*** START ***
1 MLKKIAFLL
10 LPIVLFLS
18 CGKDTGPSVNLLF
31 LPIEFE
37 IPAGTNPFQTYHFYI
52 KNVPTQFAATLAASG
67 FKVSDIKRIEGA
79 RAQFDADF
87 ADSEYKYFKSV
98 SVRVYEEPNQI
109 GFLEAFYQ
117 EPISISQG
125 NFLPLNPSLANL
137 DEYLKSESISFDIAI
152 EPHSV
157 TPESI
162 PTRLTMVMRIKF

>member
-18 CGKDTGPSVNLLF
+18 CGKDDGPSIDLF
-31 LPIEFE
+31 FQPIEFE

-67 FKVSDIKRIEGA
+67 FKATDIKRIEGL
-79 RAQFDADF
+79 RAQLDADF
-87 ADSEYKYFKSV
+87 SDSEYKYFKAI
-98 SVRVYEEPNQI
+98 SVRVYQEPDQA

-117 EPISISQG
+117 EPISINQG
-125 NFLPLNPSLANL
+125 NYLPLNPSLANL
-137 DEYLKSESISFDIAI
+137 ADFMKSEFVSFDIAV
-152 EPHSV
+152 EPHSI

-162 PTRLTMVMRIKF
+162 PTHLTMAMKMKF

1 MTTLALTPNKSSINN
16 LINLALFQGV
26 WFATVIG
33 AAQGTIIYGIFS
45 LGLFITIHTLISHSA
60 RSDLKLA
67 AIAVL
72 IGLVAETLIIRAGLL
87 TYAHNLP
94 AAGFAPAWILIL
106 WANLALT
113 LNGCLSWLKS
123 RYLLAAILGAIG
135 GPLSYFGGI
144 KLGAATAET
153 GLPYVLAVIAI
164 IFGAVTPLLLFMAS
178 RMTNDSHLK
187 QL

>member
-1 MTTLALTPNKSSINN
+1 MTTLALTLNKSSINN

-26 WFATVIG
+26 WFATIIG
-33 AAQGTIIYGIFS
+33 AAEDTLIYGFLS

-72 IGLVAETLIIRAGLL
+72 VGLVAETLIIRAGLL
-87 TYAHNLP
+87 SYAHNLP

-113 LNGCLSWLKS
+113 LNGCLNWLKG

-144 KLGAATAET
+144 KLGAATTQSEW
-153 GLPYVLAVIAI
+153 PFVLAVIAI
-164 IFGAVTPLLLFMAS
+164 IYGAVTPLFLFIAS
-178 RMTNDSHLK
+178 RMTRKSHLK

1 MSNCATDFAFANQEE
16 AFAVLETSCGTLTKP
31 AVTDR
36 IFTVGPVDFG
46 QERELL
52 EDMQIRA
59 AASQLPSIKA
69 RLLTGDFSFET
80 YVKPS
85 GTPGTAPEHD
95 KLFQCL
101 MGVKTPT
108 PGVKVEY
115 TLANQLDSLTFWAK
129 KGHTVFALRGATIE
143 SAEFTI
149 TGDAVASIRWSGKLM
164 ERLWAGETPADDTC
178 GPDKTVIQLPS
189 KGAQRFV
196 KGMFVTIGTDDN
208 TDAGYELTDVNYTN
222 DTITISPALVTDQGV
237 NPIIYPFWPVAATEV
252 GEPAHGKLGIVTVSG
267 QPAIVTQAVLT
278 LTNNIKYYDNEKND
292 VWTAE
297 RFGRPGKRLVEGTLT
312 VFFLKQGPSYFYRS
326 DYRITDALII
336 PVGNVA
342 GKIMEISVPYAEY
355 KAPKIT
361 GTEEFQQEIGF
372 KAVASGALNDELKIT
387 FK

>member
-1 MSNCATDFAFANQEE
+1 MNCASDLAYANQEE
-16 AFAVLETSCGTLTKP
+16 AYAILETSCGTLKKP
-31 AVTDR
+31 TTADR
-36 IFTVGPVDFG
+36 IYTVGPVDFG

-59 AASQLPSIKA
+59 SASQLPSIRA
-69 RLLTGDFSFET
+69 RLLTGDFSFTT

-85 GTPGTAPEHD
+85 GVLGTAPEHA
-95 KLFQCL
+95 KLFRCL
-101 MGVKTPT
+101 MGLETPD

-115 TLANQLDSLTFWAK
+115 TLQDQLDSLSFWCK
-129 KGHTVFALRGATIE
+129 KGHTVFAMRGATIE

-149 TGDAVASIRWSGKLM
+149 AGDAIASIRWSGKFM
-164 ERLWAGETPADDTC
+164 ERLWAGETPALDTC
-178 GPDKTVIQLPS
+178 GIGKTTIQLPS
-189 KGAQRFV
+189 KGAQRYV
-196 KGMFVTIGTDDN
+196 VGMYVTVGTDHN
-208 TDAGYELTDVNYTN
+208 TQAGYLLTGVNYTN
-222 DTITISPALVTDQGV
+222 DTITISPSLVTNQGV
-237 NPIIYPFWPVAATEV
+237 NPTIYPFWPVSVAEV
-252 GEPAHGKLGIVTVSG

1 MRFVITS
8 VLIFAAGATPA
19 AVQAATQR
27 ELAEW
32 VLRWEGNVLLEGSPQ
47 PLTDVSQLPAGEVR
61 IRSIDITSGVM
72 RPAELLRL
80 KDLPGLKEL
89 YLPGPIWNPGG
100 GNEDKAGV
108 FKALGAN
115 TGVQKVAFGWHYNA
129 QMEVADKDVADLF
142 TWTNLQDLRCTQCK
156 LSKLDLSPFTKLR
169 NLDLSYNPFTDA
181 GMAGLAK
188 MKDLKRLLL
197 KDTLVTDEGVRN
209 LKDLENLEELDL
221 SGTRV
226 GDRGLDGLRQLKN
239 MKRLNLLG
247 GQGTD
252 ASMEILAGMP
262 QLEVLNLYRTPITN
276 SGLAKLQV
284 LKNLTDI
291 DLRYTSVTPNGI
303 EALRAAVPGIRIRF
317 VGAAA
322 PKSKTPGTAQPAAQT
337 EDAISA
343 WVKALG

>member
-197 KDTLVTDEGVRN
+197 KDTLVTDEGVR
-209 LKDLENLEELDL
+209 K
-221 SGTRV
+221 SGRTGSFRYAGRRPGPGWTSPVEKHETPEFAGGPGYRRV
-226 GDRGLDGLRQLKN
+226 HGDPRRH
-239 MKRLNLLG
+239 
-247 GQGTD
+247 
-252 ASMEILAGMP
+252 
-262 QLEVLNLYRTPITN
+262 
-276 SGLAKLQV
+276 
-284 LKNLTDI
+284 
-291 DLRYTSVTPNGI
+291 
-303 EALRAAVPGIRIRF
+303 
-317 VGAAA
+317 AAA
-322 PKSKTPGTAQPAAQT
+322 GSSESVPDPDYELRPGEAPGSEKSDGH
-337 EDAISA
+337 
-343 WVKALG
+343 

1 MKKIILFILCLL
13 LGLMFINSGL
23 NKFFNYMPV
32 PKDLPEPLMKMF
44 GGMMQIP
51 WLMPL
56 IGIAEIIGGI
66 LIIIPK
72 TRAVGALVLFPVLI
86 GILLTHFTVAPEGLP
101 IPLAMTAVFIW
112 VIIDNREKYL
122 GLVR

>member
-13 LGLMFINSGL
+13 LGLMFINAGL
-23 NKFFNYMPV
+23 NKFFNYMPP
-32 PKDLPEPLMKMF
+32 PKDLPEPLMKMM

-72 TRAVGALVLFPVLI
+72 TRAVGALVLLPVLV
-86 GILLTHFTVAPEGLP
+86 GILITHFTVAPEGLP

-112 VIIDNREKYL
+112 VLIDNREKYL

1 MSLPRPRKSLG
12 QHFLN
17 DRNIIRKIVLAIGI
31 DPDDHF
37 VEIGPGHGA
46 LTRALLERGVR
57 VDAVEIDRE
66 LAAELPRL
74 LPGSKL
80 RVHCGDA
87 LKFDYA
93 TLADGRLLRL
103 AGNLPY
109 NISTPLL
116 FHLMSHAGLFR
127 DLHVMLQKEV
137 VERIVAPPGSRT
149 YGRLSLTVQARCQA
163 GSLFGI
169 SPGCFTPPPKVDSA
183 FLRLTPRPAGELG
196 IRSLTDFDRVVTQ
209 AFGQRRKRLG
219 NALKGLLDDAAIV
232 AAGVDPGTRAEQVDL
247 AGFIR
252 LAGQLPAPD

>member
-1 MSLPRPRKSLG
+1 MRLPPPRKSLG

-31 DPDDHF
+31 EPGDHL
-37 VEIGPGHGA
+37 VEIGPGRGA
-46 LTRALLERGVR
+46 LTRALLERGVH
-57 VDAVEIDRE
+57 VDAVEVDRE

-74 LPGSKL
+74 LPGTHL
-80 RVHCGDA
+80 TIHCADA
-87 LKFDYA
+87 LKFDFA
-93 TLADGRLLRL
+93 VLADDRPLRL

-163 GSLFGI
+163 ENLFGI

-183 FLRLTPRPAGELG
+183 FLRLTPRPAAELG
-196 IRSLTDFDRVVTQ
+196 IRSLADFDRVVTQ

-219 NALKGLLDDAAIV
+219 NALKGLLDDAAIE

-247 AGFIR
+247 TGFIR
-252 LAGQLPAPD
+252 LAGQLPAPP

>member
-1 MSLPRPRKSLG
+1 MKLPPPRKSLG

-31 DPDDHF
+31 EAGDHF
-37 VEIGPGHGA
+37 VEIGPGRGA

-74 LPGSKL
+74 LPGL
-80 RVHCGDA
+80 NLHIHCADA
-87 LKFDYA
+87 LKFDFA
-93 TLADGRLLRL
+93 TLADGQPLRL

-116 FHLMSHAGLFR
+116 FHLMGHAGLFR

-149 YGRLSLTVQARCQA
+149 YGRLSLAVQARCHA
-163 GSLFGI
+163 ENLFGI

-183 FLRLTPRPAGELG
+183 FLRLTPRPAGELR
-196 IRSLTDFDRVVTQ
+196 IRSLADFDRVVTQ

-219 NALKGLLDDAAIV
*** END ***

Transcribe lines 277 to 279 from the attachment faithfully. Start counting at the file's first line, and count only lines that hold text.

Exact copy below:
247 AGFIR
252 LAGQLPAPD

>member